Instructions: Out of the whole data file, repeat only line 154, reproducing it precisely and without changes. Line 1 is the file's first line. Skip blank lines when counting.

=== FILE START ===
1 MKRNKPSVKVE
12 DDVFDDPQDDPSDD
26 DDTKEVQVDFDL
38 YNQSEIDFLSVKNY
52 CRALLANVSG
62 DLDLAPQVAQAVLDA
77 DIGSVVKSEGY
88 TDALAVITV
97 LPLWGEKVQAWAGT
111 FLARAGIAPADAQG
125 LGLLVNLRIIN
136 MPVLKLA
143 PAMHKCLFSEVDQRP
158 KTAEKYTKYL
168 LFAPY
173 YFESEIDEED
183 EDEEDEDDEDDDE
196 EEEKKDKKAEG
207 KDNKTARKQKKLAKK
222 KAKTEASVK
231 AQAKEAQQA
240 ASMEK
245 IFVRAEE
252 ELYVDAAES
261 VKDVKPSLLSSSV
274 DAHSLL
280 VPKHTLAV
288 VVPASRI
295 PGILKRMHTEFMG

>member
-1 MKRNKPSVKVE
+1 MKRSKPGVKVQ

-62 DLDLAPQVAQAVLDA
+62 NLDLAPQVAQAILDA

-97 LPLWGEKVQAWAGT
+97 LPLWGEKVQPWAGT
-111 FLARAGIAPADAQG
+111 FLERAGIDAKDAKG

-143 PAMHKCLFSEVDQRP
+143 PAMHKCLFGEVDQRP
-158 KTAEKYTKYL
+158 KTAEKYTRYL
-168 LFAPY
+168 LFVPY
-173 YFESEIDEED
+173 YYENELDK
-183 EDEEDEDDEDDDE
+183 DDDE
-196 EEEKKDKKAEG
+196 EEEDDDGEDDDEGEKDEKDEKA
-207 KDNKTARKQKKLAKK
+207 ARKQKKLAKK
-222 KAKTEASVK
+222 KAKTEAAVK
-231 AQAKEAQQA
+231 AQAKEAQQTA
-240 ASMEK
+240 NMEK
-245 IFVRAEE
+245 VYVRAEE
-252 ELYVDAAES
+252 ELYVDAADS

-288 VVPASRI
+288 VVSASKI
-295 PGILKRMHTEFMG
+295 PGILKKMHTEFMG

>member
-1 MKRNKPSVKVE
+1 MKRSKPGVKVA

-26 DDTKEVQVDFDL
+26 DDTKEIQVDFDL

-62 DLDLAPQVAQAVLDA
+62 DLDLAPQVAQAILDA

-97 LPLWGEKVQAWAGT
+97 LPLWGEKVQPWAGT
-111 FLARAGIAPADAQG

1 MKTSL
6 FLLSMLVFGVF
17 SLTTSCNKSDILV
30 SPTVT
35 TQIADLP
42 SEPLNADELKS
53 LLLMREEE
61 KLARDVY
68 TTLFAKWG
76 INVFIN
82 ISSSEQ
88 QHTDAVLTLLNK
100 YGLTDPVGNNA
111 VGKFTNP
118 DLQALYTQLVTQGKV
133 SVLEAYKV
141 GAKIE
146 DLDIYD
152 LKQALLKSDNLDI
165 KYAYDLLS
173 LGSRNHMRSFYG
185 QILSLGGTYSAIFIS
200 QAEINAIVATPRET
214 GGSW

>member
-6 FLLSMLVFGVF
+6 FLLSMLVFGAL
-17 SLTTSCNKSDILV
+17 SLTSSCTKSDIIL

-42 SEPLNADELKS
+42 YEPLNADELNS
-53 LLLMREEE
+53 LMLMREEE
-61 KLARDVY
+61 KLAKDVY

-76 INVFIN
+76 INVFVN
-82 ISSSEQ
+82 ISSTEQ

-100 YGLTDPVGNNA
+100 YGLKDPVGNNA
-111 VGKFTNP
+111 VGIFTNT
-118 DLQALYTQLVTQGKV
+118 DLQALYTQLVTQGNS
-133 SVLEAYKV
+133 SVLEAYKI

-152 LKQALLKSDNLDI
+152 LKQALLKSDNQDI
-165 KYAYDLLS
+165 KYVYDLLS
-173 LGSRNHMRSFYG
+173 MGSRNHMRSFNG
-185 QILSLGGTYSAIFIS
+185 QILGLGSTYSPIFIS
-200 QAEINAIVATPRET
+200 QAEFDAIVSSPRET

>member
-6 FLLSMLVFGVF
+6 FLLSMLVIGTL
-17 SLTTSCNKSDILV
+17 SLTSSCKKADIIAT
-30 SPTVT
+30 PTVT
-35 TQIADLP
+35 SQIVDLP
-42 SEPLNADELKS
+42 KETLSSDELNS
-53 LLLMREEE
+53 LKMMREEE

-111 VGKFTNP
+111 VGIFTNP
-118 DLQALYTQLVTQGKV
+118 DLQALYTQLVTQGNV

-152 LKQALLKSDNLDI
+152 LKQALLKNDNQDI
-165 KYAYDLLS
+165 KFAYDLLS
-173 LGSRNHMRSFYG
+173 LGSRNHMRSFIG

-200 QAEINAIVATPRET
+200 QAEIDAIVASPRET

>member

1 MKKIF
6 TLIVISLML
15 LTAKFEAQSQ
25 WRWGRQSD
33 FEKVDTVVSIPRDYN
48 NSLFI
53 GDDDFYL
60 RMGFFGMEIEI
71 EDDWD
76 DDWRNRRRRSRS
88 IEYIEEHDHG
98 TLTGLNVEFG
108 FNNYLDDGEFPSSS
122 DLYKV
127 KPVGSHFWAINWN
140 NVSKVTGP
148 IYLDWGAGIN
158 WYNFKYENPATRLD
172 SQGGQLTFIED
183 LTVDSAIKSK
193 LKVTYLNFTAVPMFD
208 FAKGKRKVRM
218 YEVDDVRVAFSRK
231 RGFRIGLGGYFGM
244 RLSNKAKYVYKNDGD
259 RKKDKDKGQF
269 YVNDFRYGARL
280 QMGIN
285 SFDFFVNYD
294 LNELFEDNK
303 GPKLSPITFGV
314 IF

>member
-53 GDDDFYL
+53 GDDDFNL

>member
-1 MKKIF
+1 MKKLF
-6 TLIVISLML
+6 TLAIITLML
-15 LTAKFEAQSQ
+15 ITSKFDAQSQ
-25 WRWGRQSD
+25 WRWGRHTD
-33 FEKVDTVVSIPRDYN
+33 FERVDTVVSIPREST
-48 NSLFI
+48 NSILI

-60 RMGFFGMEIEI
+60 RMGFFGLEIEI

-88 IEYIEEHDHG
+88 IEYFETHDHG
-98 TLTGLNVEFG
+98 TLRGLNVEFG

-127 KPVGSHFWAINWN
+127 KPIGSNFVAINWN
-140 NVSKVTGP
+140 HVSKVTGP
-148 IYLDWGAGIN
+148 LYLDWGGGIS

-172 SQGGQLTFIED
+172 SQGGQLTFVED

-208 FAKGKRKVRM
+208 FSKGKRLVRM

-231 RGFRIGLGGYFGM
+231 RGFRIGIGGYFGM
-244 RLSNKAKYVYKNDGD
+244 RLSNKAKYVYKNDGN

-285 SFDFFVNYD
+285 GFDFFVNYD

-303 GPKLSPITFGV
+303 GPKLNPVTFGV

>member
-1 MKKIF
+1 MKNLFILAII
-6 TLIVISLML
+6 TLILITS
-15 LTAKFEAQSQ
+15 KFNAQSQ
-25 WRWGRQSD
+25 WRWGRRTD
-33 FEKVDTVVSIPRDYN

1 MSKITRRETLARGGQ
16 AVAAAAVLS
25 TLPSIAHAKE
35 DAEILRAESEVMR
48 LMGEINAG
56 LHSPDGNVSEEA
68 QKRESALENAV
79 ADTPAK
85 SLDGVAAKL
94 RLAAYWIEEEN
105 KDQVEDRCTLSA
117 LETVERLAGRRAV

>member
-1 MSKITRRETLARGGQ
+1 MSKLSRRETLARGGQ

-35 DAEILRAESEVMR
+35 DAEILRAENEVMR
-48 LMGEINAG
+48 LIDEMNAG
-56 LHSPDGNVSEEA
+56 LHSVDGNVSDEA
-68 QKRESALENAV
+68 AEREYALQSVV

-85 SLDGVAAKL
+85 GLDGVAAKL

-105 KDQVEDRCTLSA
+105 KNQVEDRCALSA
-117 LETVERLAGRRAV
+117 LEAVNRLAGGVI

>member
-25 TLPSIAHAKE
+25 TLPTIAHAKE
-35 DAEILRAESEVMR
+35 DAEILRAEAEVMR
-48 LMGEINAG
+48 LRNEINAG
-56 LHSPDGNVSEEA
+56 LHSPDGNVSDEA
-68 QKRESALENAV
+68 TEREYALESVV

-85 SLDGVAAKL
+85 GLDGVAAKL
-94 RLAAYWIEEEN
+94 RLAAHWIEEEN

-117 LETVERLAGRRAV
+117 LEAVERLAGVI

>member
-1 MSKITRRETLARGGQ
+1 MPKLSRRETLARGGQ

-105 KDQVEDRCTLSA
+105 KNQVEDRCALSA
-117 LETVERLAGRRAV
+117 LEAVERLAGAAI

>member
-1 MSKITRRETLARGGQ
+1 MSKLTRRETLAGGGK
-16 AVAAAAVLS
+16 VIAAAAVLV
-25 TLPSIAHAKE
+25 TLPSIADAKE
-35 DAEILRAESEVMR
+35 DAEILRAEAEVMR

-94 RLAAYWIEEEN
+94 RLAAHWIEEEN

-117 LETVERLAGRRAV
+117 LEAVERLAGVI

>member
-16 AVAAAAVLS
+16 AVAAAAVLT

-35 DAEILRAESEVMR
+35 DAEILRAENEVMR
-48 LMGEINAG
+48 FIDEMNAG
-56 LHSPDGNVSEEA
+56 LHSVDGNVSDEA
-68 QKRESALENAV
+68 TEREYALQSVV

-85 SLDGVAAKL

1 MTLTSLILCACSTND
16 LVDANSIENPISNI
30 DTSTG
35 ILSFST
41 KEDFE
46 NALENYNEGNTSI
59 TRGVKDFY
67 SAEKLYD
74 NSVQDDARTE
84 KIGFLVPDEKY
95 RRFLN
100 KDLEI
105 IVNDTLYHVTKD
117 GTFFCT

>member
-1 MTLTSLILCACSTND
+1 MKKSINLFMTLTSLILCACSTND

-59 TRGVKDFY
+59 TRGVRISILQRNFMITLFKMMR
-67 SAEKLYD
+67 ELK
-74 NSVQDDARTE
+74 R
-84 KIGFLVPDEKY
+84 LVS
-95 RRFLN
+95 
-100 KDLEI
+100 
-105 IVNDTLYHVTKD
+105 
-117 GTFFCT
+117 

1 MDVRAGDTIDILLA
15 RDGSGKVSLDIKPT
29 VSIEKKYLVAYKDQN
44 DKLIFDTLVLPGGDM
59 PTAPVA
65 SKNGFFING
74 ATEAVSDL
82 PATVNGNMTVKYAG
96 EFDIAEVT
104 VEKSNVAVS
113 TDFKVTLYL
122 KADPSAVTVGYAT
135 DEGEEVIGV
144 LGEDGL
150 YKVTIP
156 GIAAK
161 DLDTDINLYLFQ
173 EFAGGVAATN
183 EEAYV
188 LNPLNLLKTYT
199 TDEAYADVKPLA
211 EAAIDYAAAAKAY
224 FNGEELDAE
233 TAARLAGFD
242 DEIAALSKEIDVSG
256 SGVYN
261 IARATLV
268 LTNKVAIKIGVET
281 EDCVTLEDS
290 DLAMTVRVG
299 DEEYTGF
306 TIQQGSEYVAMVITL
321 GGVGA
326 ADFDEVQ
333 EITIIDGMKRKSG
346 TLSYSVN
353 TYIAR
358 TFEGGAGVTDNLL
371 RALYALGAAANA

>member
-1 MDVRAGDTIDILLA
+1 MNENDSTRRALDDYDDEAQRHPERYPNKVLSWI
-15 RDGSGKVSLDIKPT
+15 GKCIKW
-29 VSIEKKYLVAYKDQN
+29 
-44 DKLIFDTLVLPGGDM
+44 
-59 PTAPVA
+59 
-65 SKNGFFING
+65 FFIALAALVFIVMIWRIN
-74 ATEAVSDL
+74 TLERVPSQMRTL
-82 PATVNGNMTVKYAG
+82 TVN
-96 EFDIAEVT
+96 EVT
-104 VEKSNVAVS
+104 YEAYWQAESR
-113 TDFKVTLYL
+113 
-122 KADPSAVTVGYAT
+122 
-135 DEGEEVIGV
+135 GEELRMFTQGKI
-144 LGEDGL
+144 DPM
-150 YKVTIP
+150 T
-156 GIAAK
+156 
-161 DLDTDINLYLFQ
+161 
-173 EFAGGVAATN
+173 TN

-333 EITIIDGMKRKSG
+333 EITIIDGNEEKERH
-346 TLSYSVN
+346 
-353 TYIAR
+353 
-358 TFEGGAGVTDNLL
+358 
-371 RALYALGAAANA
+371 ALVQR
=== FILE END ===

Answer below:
+165 KFAYDLLS